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About docj

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  1. Here's an Oregon mail forwarding service. Maybe they can meet your needs: https://mailforwardingservices.com/
  2. With all due respect there's a big difference between the two. The slowdowns caused by network management can vary on literally a minute basis. Throttling, on the other hand, is something that gets imposed and you could be stuck with it until the next billing cycle, Sure, on any given day the effects of the two may appear to be similar but the underlying causes are very different.
  3. Irrespective of whether or not the business vs personal issue is significant, it's well established that "postpaid" accounts have higher priority than do "prepaid" ones. So your daughter is possibly seeing the confluence of two different factors.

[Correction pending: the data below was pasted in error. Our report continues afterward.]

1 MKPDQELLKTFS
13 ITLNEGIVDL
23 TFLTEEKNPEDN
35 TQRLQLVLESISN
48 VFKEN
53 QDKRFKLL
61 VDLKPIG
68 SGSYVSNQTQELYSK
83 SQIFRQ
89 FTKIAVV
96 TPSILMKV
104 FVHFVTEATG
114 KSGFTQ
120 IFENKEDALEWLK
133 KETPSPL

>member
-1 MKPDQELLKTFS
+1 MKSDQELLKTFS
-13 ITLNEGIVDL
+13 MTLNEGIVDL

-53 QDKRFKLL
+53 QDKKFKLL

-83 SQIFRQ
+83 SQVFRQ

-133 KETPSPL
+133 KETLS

4. When Part D was enacted, Medicare was specifically forbidden by legislation from negotiating drug prices. The drug companies got what they wanted--a government program to pay for drugs and no ability for the government to negotiate prices!
  5. I don't see Medicare as being a "mess" at all. Yes, it's more complicated than necessary, but it pays our bills and we don't have to fill out ANY paperwork. Neither my wife nor I have paid for anything other than prescription co-pays and premiums in >8 years. As for Medicare Advantage, that was foisted on Medicare by the managed care industry which lobbied Congress so it could get a piece of the Medicare "pie." They convinced Congress that they were so much more efficient in delivering care that they could provide far more services for the same or less money! I've personally never been a fan of managed care, since I like getting the best treatment I can, not the "best one my plan will pay for!" I'm sure we all have our favorite managed care horror stories. Mine is from a friend in TX whose plan wouldn't approve treatment of his wife's cancer at MD Anderson in Houston. By the time they did approve it, nothing could be done.